Obama's Spending Freeze Draws Bi-Partisan Ire
Few in the audience applauded at Tuesday night's State of the Union Address when President Obama proposed a five-year freeze on non-defense discretionary spending to help fix the nation’s estimated $1.5 trillion budget deficit. The air essentially went out of the room.
A freeze would keep spending at current levels in such a way that would, as Time put it in a blog post, “feel like a reduction” because of the growing economy.
Discretionary spending as a percentage of the GDP would shrink by 3.25 percent per year, according to the Congressional Budget Office.
Goldman Sachs analyst Alec Phillips estimated that the freeze would save $200 billion, a little over 1 percent of the total $14 trillion national debt.
After Obama made the announcement, Steve Coll of the New Yorker tweeted, “Wow – everyone hates a five-year freeze – Republicans cuz it’s not enough, Dems cuz it’s too much.”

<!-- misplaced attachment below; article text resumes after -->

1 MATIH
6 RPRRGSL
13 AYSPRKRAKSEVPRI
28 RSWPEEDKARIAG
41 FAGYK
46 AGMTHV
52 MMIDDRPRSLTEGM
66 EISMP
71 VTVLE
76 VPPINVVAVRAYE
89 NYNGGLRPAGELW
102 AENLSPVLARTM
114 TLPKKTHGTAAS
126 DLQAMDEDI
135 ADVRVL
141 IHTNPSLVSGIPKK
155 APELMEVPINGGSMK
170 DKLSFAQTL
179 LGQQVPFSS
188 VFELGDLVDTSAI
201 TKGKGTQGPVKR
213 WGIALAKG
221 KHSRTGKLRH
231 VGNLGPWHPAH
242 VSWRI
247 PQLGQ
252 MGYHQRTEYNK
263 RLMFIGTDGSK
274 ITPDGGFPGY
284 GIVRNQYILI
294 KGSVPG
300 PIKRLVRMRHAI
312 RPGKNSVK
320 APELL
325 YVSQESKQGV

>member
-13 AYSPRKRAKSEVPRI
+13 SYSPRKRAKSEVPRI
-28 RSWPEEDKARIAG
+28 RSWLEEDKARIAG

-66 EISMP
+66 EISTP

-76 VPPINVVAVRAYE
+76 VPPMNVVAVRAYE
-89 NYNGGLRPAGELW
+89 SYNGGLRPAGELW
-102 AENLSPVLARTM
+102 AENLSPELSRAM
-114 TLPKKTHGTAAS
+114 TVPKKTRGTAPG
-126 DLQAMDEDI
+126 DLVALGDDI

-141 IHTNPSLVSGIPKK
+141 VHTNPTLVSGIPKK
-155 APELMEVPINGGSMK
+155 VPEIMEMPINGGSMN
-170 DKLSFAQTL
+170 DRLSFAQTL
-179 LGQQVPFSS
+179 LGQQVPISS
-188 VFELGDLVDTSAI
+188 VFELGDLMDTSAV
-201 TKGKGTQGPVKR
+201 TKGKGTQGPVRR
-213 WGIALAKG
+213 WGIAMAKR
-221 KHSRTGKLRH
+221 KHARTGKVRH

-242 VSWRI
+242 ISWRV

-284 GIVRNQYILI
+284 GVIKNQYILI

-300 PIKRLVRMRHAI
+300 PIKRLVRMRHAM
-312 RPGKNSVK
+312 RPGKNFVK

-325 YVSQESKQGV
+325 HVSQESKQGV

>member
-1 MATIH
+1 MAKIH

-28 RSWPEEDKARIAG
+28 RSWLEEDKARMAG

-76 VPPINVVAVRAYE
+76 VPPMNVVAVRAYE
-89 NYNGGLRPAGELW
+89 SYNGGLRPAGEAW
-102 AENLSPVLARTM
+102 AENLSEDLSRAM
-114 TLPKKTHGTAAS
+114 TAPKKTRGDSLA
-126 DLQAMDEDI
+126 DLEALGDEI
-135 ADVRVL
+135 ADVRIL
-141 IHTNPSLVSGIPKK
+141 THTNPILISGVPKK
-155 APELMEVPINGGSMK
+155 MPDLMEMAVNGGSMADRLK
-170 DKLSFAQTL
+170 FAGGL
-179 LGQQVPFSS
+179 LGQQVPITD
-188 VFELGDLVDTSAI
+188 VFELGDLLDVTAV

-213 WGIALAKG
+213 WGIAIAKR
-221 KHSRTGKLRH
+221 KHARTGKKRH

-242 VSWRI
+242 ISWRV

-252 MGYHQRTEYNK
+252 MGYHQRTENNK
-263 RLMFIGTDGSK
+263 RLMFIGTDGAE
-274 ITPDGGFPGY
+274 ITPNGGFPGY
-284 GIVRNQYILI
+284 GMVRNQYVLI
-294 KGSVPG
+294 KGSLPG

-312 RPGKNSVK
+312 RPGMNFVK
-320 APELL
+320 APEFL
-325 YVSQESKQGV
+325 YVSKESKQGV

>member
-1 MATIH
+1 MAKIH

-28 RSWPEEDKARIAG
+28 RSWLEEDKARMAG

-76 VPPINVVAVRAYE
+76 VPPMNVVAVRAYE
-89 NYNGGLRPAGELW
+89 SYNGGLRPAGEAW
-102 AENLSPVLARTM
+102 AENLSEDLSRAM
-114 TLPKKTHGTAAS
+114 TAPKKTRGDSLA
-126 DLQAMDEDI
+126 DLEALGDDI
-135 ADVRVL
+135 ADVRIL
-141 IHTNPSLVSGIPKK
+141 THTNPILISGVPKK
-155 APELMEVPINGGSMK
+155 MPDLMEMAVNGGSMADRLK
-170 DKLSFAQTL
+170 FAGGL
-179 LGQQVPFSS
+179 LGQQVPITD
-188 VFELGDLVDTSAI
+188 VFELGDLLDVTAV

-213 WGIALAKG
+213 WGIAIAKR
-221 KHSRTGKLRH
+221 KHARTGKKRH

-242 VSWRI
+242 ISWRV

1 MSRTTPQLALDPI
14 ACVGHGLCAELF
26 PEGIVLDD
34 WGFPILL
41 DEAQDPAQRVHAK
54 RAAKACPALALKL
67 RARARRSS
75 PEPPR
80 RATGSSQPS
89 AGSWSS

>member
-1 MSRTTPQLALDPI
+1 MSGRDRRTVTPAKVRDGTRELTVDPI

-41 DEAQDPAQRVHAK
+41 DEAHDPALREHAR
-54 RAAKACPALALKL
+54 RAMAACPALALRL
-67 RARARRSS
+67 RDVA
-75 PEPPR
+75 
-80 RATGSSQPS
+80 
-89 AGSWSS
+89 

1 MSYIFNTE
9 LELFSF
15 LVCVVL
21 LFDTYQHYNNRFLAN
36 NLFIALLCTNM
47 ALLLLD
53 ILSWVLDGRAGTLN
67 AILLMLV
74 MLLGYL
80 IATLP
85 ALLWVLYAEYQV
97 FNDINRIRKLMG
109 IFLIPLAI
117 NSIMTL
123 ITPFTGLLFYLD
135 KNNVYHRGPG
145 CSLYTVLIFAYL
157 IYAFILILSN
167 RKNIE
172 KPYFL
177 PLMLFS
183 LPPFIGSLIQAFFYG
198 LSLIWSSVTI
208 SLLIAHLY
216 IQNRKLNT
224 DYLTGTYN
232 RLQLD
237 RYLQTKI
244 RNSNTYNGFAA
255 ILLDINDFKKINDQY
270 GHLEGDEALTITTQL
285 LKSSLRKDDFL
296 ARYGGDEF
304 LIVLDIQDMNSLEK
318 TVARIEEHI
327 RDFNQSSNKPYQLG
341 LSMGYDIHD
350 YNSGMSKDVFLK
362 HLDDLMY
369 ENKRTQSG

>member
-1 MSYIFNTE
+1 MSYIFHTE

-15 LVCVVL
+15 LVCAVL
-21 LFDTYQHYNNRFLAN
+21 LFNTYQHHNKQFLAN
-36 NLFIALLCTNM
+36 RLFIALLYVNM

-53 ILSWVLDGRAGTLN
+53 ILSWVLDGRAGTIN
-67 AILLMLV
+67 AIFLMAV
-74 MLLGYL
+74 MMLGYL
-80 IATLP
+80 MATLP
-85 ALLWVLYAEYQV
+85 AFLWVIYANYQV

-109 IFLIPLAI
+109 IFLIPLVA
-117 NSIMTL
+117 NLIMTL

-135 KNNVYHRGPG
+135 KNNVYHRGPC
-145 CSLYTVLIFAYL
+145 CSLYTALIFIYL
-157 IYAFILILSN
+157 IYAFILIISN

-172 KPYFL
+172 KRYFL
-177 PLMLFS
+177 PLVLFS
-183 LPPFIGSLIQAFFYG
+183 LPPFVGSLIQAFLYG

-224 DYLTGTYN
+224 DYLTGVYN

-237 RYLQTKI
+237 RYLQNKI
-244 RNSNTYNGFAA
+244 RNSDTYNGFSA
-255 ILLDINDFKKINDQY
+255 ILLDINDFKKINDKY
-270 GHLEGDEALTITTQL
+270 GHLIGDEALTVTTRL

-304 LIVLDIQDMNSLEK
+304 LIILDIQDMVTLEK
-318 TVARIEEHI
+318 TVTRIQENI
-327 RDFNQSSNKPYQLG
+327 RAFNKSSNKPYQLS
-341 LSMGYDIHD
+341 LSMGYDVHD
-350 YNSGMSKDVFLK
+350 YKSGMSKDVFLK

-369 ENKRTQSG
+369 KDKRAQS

Republican and Tea Party-backed Sen. Jim DeMint of South Carolina, who has long championed severe spending cuts to close the budget gap, decried the proposal on Twitter.
“Our debt crisis demands spending cuts, not a freeze. When a car speeds toward a cliff, you hit the brakes, not cruise control,” he wrote.
Sen. Mitch McConnell called the freeze “totally inadequate.”
Liberal economist Paul Krugman called the call for the freeze “appalling on every level” in a blog post, writing that Obama’s team is distracting itself from long-term economic problems by focusing on “small change.”
“It’s bad economics, depressing demand when the economy is still suffering from mass unemployment,” he wrote.
Reach us here.